Pulau Tioman foraminiferal assemblages
Similar to the worldwide reef foraminifera distributions (i.e., Uthicke & Nobes; Renema, 2018; Förderer & Langer, 2019), the foraminifera assemblages in Pulau Tioman is dominated by Rotaliid group (i.e., Amphistegina, Calcarina, Operculina and Peneroplis) with most species have symbiotic relationship with diatom or algae (Table 3). The foraminifera diversity around Pulau Tioman is slightly higher (H’= 1.8-3.0) than those reported from fringing reef environment in Brazil (Echler and de Morray, 2020). Amphistegina lessoni and Calcarina gaudichaudii, which are among the most widespread species found in the Indo-Pacific waters (Renema, 2018), are very abundant and common in Pulau Tioman. Amphistegina lessoni for instance occurred at all stations around Pulau Tioman except in F3 (Mesoh) where deeper water (> 18 m) occurred, increase algae distribution and turbid water may have restrict their presence (Renema, 2010). Meanwhile, despite having relatively lower abundances (4–55%) compared to study in northern atoll of South China Sea (Chen & Lin, 2017), the calcareous porcelaneous group (Triloculina, Quinqueloculina and Lachlanella) contributed to > 50% of total foraminifera assemblage in Pulau Tioman. In Mesoh especially, where water depth was > 15 m and slightly murky, there was a significant increase of porcelaneous representatives such as Lachlanella compressiostoma (35%), Triloculina tricarinata (23%) and Triloculinella chiastocytis (21%). This finding supports the observation by Uthicke et al. (2010) in the Great Barrier Reef where relatively high abundance of miliolids was also recorded in turbid waters. Triloculina was common in Dongsha Atoll, northern South China Sea but their abundance was recorded to be < 20% (Chen & Lin, 2017).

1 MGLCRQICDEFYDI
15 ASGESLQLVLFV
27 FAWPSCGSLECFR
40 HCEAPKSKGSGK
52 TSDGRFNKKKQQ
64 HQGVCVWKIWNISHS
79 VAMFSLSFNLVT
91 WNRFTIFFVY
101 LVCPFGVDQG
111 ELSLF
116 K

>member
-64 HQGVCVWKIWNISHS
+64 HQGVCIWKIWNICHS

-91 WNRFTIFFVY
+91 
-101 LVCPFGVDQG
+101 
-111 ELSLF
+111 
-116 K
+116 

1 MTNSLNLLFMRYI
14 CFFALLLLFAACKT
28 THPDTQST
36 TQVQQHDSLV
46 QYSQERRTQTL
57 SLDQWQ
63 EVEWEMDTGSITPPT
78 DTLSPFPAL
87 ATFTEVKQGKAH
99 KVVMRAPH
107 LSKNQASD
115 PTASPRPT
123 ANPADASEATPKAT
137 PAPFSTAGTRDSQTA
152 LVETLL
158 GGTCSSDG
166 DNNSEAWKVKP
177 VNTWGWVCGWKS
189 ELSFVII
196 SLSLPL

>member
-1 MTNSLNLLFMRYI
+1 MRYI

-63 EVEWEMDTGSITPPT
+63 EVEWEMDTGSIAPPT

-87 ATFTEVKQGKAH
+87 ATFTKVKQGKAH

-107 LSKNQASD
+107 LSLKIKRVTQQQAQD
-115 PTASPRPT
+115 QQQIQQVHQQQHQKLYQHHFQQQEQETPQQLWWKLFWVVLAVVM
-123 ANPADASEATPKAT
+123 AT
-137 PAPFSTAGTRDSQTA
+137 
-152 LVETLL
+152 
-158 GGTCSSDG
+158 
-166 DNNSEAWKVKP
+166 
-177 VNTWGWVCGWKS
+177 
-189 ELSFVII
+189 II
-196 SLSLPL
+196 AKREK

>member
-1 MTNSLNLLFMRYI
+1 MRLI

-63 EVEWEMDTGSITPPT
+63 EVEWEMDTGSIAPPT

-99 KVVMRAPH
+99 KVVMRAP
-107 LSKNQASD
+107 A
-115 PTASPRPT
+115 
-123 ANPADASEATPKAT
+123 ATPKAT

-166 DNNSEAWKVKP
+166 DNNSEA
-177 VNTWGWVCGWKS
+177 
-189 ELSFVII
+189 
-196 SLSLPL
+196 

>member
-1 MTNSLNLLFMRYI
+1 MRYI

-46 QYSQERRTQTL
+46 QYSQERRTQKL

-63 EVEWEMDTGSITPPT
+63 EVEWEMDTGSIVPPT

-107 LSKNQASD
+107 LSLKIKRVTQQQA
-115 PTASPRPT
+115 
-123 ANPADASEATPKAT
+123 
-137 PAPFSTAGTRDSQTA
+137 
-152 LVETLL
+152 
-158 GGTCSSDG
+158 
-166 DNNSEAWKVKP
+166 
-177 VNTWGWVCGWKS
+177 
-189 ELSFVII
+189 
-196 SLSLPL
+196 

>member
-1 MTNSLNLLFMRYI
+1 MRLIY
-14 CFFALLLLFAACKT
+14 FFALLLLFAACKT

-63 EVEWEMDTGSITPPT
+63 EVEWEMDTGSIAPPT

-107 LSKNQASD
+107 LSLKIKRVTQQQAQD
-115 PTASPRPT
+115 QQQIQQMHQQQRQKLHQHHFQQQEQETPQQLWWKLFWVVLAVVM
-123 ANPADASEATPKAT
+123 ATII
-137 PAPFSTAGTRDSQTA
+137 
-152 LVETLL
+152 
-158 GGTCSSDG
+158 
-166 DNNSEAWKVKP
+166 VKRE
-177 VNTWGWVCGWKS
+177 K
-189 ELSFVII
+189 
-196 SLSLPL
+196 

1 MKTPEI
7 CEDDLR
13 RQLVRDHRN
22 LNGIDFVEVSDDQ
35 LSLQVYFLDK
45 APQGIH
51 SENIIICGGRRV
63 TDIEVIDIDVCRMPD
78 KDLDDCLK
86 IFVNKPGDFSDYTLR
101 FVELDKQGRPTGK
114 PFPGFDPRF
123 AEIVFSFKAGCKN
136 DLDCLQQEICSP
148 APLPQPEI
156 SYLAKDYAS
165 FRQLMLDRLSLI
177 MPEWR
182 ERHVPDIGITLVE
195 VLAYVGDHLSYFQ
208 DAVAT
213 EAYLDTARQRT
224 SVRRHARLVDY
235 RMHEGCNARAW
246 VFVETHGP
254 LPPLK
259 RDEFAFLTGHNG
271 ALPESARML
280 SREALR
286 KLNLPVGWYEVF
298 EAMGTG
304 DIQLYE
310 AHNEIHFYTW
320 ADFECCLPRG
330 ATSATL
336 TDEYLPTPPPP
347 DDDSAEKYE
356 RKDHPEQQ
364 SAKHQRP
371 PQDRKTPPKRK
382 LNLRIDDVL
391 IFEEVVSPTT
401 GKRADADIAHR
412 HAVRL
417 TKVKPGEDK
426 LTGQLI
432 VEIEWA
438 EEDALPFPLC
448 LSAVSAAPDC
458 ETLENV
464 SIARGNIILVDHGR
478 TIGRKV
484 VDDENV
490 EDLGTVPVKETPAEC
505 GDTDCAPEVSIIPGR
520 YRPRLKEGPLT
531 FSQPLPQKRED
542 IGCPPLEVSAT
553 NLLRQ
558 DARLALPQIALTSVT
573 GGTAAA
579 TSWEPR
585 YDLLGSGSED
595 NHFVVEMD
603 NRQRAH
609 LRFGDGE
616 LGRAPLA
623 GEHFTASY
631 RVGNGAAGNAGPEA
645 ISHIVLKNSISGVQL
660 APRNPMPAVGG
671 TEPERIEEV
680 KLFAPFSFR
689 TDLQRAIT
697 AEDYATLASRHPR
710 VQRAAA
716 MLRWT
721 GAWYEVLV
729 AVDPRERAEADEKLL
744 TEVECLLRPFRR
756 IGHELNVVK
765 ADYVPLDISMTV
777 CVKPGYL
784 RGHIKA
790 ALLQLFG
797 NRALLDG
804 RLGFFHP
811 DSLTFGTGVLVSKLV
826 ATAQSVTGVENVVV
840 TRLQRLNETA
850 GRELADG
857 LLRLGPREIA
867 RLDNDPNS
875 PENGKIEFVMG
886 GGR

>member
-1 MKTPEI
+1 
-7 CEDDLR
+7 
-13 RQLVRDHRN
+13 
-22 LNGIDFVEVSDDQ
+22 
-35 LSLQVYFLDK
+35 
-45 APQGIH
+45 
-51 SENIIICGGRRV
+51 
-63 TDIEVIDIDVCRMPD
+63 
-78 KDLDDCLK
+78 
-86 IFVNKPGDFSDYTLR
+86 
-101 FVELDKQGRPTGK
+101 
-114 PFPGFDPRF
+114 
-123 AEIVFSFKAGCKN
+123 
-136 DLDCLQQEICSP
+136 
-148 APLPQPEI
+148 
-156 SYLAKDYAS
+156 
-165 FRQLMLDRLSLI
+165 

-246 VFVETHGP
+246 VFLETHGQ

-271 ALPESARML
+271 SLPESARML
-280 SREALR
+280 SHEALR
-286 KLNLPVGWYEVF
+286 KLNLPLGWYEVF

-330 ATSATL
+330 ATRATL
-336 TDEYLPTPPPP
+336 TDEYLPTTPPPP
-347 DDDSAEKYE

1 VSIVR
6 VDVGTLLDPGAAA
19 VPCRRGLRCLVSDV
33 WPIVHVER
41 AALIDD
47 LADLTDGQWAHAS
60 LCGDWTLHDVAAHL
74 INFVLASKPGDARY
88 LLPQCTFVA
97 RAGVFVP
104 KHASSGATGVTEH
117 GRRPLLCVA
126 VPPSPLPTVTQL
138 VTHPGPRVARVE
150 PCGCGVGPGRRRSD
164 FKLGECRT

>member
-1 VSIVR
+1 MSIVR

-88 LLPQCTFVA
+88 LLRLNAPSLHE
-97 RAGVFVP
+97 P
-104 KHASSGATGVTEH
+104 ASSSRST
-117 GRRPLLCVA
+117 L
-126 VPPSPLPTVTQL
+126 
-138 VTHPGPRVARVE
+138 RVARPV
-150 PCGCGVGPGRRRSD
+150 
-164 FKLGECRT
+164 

The Amphistegina and Calcarina are common in reef environment worldwide (Hallock, 1988; Weinmann et al., 2013) especially in Southeast Asia(Szarek, 2001; Natsir and Subkhan, 2012; Culver et at., 2012). Most living Amphistegina can be found attached to reef substrates and less in sediment and usually occurred in high abundance at coral reef environments (Natsir and Subkhan, 2012). Due to their ecological requirement and distribution, foraminifera assemblages are among the best candidate to monitor reef health. Meanwhile opportunistic taxa especially Ammonia, Elphidium and Bolivina are among those that are tolerant of environmental variability (Hallock et al., 2003; Carnahan et al., 2009). Hence typical polluted marine conditions with the enrichment of organic matter and reduction of dissolved oxygen allowed these group to opportunistically increase in relative abundance (Dimiza et al., 2016).
FORAM INDEX ecological interpretation
The increase in construction and land reclamation activities around the east coast region has exposed many coral reef areas to high rates of sedimentation consequently reducing the diversity of live corals including those in Pulau Tioman (Shahbudin et al., 2017). To make matters worse, the active tourism related activities such as trampling action by divers or snorkelers and resuspension of sediment by boats has increased the mortality rate of corals (Zakai and Chadwick-Furman, 2002; Toda et al., 2007). The FORAM index was developed by Hallock et al. (2003) as low-cost monitoring tool which could indicate if the water quality surrounding reef ecosystem can support reef growth. This index which was first applied in Westen Atlantic reef (Hallock et al., 2003) has also been applied to other regions including the Great Barrier Reef in Australia (Schueth and Frank, 2008; Uthicke et al., 2010), reefs in Brazil waters (Barbosa et al, 2009) and Saronikos Gulf, Greece (Dimiza et al., 2016). The reliability, simplicity and cost affective of the FORAM index has made it a suitable proxy in coral reef monitoring program.